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/// Binary Mathematics                 Just what you never wanted to know!
    ------------------
    By Mike Troxell


                            BINARY MATHEMATICS
                              (or 1 + 1 = 3)



I know most people say they never want to see another math book (or math
article in this case) after they finish High School. I said the same thing.
So why an article on Binary? Well, first of all, computers use the binary
number system to operate, so if you are really interested in computers, you
will want to at least learn the basics of the binary system sooner or
later.  Second, most of my friends think I should be locked up when I tell
them this, but binary math is really fun once you get the used to it.
Make a bet with your friends that you can prove that 1 + 1 =3.  Just be
sure and forget to tell them what number base you are working in. Also,
once you learn a little about the binary number system, you can start
playing around with logic gates and learn exactly what makes a computer
capable of making logic decisions. 

Okay, so you're not excited about reading a dull article on math. Read the
article anyway. If you understand the title (1+1=3) then you're probably
saying to yourself that you already know enough about binary. Humor me.
Read the article anyway. If enough people are interested, I'd like to do
a series of articles on logic gates (AND, OR, NAND, NOR, XOR), truth tables 
and designing circuits with logic gates. 

We normally use base 10 (0,1,2,3,4,5,6,7,8,9,10,11,12,ect.). Why? Probably 
because we have ten fingers and ten toes. If humans were all born with 8 
fingers and 8 toes, we would probably be counting in base 8. Computers 
(on the other hand?) have two states, on and off / 0 or 1, so they use 
binary (base 2). When we count in base 10, the first place represents 1's, 
the second place 10's, the third place 100's and so on so that 147 means 7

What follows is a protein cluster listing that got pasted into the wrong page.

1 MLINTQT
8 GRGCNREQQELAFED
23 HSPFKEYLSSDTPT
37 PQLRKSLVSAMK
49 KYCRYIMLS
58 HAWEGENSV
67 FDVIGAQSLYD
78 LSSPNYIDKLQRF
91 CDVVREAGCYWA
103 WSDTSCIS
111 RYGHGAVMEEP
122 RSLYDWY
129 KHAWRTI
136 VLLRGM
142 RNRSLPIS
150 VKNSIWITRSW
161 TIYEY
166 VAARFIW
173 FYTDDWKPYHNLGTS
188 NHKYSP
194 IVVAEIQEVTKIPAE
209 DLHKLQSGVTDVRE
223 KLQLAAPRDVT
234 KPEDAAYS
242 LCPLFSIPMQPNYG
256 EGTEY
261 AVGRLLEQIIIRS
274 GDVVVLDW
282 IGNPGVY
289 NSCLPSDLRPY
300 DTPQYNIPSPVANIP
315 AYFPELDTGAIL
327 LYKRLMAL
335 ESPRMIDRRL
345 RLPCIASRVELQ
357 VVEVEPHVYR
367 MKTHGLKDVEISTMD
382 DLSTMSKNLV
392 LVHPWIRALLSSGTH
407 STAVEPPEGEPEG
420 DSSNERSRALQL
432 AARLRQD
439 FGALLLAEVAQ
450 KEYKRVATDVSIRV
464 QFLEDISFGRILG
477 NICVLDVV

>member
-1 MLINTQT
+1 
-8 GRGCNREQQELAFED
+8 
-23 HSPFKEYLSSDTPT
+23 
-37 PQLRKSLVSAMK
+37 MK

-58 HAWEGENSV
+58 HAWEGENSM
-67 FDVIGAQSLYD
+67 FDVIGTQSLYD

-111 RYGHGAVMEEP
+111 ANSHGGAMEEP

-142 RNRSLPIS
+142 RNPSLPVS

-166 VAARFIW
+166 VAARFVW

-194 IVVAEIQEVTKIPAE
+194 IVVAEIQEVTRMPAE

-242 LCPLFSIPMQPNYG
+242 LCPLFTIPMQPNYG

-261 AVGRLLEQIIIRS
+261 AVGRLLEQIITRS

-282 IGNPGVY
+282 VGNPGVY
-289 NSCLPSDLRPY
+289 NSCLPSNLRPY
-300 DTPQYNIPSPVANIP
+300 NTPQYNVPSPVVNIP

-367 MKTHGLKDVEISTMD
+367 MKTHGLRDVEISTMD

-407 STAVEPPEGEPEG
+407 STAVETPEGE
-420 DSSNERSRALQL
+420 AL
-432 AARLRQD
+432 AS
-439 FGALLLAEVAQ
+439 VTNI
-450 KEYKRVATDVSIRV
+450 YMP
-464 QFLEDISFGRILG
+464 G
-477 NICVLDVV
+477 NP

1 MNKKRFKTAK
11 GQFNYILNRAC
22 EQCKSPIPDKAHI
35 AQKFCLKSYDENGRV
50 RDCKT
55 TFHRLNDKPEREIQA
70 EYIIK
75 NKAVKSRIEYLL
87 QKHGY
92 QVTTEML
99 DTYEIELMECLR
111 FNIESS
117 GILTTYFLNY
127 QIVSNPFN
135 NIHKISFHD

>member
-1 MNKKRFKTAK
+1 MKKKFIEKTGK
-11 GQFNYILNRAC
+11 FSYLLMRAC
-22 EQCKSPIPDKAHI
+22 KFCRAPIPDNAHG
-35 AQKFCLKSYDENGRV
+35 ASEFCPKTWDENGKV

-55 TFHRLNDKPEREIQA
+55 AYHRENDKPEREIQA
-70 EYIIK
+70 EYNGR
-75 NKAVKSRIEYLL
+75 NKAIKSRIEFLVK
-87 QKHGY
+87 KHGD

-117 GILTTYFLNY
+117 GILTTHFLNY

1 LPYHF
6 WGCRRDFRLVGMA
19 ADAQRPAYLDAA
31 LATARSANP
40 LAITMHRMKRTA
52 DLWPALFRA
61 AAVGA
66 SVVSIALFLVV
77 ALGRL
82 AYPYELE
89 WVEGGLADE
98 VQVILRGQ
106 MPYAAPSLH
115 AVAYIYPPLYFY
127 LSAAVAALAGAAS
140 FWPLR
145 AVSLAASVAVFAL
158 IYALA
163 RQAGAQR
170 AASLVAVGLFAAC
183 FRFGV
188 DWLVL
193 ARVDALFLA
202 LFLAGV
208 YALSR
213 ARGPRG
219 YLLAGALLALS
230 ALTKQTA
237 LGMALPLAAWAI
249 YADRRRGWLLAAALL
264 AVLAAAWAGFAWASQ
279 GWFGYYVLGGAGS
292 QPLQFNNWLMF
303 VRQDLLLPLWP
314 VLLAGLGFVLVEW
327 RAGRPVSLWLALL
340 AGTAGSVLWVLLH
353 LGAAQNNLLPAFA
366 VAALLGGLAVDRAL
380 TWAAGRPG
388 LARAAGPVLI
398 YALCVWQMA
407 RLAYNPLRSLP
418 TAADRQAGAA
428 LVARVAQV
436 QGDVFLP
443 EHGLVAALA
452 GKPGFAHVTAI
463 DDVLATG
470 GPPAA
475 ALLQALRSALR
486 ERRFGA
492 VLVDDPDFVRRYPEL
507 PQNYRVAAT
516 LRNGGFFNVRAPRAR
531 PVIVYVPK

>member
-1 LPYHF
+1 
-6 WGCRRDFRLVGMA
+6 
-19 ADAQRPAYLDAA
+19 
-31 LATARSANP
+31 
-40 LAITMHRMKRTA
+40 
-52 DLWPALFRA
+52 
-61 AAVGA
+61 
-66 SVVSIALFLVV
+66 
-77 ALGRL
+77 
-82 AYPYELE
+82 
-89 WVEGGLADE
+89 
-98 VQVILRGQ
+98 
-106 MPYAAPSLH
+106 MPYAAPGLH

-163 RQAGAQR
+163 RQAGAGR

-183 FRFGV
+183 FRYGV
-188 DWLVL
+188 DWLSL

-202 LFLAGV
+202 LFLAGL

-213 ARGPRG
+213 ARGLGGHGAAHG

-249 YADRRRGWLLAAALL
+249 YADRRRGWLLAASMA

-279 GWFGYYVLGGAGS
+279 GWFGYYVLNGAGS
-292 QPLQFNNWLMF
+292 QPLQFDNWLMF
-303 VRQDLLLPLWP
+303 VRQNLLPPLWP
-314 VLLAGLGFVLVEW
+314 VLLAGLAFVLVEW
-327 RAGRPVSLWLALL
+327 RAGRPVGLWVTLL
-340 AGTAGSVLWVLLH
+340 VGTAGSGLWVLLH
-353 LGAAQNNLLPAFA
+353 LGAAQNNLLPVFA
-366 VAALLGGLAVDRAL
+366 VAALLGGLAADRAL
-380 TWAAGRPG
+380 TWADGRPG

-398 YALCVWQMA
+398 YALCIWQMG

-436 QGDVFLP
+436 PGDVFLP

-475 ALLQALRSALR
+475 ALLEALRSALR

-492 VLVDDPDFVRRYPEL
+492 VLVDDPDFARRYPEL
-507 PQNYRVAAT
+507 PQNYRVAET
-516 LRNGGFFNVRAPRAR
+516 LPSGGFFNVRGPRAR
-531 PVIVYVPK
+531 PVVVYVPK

1's, 4 10's and 1 100. In binary all you have is 0 and 1. Each place in a 
binary number represents the previous number times 2. The binary table
looks something like this:


1 2 4 8 16 32 64 128 256 512 1024 2048 4096 ..............

only you count from right to left so it would really look like

......4096, 2048, 1024, 512, 256, 128, 64, 32, 16, 8, 4, 2, 1

A binary number is either on or off, either 1 or 0. If the numbers place 
has a 1 in it then it represents the values of that place. If there is a 
0 then it represents, you got it, 0. So the binary 1010 represents 10 
because 

1  0  1  0 
8  0  2  0  

As you can see, the first 1 is in the 8's place (>1<010) so it represents 
an 8, the first 0 is in the 4's place (1>0<10) but since it is a 0 (off) 
then the 4's place has a value of 0, the second 1 is in the 2's column 
(10>1<0) so it represents a 2 and the second 0 is in the 1's column 
(101>0<) so it is a 0. This gives you a 8+0+2+0=10. It's really a very 
simple and logical system once you get used to it. Try working a few of 
these problems out. I'll give you the answer in base 10. The easiest way 
to work them is to draw a binary table out at the top of the page like the 
one in the article (.....32, 16, 8, 4, 2, 1)

  101   = 5
  110   = 6
 1010   = 10
 1100   = 12
10110   = 22
11111   = 31

[I'm working these problems out without a calculator, so if anyone finds an 
error, just remember -- I'm just a lowly writer. Rob's the editor.]   :)

[Editor's Note:  Gee, thanks Mike!]

I mentioned earlier that I would like to do a series of articles on Logic 
Gates and designing simple circuits with Logic Gates.  If anyone is 
interested, please drop me a note at one of my Email addresses listed at
the beginning of the magazine, or send it to the editor.  Rob will pass
it onto me.